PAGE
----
Article: China’s Free Trade Agreement Approach to Intellectual Property: The Future of China’s Rules under the Belt and Road Initiative
An article co-authored by Herbert Smith Freehills China International Business and Economic Law (CIBEL) Centre’s Co-director Associate Professor Heng Wang and CIBEL PhD student Zhenyu Xiao has been published in the Law Science, Volume 2019 Issue 2.
Intellectual Property (IP) rules have played an increasingly important role in international trade. The challenges in WTO multilateral negotiations and the reinvigoration of regionalism accelerate the development of various free trade agreements (FTAs) including the Comprehensive and Progressive Agreement for Trans-Pacific Partnership (CPTPP). The FTA models developed by major advanced economies such as the US and the EU may profoundly shape the future of IP law globally.
Using a comparative methodology, the article “China’s Free Trade Agreement Approach to Intellectual Property: The Future of China’s Rules under the Belt and Road Initiative” analysed Chinese, the US and the EU’s approaches to IP rules under their FTAs and if China will develop its own FTA model on IP. The article also explores how to resolve potential IP problems between China and other countries under the Belt and Road Initiative.
The authors found that both the US and the EU have developed their FTA models, which featured WTO-plus obligations and stringent enforcement. They largely converged despite differences in areas such as geographical indications. On the other hand, China has not developed its own FTA model on IP. Instead, it largely followed the WTO norms.
“On one hand, China has few rules beyond the WTO’s Agreement on Trade-Related Aspects of Intellectual Property Rights and other international treaties. On the other hand, unlike the US, whose FTAs are often based on its domestic law, China currently does not seek to promote its domestic IP law through its FTAs. Rather, it focuses on the collaboration between parties involved in the FTAs.”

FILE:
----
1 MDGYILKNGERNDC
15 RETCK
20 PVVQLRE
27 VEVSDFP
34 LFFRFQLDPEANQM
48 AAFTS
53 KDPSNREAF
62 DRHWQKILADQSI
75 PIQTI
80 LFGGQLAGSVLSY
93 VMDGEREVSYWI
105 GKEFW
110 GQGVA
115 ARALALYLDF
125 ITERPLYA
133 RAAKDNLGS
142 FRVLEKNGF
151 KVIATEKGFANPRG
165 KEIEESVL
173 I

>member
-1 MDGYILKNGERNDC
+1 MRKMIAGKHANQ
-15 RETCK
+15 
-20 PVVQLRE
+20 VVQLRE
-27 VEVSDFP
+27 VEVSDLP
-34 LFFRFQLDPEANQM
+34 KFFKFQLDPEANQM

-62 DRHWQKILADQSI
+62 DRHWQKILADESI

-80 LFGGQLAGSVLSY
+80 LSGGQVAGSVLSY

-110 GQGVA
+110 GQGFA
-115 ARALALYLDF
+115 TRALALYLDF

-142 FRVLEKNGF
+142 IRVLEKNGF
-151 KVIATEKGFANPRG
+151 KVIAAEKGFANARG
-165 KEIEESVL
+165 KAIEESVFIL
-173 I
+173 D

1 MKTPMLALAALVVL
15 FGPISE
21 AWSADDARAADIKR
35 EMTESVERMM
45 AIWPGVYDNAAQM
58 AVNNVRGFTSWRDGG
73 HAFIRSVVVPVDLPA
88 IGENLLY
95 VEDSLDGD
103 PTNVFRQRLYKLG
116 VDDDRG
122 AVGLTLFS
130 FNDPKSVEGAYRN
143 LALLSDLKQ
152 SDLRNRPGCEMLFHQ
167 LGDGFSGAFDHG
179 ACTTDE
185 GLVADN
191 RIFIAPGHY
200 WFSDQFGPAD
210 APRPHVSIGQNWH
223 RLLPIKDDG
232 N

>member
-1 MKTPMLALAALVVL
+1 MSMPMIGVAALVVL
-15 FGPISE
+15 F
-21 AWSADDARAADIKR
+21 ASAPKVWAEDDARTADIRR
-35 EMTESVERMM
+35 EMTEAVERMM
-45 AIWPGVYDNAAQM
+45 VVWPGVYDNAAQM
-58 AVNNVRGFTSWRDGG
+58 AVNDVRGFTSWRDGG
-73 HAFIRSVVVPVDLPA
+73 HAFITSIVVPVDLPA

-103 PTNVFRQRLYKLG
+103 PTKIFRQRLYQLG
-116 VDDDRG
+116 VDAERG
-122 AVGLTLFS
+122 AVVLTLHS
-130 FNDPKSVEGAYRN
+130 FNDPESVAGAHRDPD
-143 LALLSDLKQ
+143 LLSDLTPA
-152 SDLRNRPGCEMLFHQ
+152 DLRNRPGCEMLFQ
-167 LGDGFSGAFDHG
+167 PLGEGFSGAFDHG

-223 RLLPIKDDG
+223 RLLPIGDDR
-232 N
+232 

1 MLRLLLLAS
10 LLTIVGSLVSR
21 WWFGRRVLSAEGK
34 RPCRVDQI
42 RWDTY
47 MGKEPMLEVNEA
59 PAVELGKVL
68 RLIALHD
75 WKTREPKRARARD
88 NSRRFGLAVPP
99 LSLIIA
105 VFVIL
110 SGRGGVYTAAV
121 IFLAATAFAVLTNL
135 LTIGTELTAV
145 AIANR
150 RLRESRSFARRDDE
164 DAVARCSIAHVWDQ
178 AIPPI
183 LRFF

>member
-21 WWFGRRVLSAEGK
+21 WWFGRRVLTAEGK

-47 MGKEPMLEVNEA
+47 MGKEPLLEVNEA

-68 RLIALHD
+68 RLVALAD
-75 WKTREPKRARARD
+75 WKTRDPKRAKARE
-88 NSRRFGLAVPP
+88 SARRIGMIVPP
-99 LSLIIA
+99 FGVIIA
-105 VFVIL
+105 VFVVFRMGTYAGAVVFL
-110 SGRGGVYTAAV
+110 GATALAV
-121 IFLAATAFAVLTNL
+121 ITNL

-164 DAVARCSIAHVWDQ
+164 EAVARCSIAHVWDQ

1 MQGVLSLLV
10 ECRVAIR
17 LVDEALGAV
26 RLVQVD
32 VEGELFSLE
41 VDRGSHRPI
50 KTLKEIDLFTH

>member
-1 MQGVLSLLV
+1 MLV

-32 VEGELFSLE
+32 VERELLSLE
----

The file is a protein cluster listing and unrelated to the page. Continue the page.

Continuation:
The article finally argued that China may consider developing its own FTA model, but this requires a careful balance between rights protection and public interest, and between legal transplant and rule innovation.
“It should not only focus on the rules themselves, but also on the real questions the rules deal with. This needs more research on how China is likely to be affected by the US and EU’s IP rules in the future and how China may develop or create its own IP rules.”
Associate Professor Heng Wang’s current research focus is on China’s approach to international economic legal order, including the BRI and the possible Central Bank Digital Currency (CBDC). His recent research on China’s Approach to the Belt and Road Initiative and How May China Respond to the U.S. Trade Approach? Retaliatory, Inclusive and Regulatory Responses deal with relevant topics and are in English.
Zhenyu Xiao is a third-year PhD student at CIBEL. Her research focus is on investment treaties and Chinese law. She is currently doing her research on “The Evolution of Settlement of Investor-State Disputes in China: A Coherent and Conscious Approach?” under the supervision of Associate Professor Heng Wang and Dr Jonathan Bonnitcha of UNSW Law.